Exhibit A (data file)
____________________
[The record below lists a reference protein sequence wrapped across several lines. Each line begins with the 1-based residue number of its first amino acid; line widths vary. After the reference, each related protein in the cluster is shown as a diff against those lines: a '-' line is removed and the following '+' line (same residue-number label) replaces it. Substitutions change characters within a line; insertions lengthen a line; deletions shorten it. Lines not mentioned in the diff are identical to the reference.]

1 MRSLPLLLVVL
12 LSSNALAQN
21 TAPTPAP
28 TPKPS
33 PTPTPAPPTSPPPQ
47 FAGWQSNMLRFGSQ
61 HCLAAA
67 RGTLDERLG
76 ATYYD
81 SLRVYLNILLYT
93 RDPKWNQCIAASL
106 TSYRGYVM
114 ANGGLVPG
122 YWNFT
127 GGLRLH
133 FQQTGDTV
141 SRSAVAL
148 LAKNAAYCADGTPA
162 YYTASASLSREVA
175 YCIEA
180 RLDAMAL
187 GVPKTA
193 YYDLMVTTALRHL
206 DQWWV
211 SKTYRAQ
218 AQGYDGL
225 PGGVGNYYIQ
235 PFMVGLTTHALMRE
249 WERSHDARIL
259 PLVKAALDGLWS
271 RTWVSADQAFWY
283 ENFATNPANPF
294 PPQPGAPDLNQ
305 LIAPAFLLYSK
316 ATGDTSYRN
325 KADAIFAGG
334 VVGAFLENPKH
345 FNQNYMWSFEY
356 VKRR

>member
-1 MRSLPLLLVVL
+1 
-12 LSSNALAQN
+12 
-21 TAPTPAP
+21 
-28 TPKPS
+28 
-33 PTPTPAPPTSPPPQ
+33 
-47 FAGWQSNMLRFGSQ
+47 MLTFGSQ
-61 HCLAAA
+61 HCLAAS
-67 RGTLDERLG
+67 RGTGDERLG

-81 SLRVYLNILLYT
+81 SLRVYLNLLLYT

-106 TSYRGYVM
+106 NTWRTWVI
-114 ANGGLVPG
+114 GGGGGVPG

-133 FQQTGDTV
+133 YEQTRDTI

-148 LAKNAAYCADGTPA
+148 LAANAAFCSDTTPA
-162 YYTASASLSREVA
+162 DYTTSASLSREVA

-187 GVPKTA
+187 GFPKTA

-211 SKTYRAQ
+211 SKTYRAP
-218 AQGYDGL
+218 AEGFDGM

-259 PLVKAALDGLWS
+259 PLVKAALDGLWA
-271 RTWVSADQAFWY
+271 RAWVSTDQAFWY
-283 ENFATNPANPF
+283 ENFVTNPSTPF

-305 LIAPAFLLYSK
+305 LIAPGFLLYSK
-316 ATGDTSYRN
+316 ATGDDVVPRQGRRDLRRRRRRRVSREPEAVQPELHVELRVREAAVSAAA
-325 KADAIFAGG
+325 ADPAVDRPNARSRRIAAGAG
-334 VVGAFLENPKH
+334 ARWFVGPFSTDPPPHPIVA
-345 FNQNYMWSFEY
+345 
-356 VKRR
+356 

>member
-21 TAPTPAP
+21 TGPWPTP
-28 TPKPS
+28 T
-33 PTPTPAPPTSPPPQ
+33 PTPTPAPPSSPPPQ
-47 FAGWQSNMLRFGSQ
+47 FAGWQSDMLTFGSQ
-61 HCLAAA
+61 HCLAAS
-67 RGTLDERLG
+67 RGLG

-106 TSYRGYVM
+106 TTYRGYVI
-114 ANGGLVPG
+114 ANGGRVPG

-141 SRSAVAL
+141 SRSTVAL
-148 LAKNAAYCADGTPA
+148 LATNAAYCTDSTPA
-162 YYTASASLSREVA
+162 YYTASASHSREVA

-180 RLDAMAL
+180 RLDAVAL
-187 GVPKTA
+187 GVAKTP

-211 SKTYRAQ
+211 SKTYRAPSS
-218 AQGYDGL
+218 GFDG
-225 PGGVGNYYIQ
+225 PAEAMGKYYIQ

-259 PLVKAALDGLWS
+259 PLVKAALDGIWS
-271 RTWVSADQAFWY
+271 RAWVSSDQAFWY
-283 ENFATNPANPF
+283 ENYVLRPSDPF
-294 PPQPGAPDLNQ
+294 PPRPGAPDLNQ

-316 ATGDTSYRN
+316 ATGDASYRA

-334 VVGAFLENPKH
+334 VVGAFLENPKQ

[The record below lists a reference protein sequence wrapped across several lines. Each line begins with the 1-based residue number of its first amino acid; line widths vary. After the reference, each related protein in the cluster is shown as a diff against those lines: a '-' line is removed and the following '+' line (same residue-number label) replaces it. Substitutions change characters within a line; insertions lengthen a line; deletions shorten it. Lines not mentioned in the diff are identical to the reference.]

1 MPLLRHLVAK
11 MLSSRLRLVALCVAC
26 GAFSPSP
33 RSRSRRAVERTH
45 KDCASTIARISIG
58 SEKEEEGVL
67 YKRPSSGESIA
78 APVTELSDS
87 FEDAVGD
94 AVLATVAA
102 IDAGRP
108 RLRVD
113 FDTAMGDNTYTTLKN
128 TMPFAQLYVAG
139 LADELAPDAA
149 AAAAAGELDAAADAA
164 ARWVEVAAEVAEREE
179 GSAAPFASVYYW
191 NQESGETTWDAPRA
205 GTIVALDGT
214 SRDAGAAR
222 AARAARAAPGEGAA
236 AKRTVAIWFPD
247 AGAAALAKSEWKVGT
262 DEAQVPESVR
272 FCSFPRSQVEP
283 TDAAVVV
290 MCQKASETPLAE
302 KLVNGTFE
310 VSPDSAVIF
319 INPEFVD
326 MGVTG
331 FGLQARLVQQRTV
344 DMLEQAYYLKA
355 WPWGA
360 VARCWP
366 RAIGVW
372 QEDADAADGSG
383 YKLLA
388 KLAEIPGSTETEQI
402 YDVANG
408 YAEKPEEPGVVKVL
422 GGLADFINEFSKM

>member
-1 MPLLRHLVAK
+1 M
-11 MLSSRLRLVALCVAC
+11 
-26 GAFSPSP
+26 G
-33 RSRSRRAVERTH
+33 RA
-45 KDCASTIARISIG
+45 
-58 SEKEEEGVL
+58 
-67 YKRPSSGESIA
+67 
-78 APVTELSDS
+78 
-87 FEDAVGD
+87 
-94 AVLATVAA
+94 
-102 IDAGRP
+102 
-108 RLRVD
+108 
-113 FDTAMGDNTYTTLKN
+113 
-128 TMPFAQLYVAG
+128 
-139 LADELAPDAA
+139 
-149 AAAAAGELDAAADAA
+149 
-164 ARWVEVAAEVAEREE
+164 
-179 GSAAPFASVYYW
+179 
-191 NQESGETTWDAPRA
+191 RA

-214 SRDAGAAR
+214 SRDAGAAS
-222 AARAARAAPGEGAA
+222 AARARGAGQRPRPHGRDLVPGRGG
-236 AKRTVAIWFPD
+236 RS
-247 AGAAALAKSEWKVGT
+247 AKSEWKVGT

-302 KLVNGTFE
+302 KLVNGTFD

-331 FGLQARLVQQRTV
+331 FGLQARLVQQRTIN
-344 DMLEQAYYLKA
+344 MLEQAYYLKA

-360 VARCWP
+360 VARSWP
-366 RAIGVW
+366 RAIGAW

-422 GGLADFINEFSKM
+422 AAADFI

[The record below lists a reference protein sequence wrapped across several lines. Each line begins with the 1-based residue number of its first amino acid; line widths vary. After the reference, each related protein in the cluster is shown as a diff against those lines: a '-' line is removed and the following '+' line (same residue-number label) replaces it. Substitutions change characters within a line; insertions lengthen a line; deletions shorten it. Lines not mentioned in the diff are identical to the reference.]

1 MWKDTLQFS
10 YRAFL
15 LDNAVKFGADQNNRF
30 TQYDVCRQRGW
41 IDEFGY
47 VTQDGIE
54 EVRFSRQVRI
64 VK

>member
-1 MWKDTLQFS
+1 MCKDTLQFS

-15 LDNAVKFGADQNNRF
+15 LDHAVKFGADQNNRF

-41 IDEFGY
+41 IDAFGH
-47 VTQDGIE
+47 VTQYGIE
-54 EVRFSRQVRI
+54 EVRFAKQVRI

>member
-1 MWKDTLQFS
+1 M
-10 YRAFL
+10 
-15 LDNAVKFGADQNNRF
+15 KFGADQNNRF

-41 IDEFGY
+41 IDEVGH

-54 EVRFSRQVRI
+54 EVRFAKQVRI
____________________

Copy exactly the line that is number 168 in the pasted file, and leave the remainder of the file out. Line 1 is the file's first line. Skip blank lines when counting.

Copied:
302 KLVNGTFE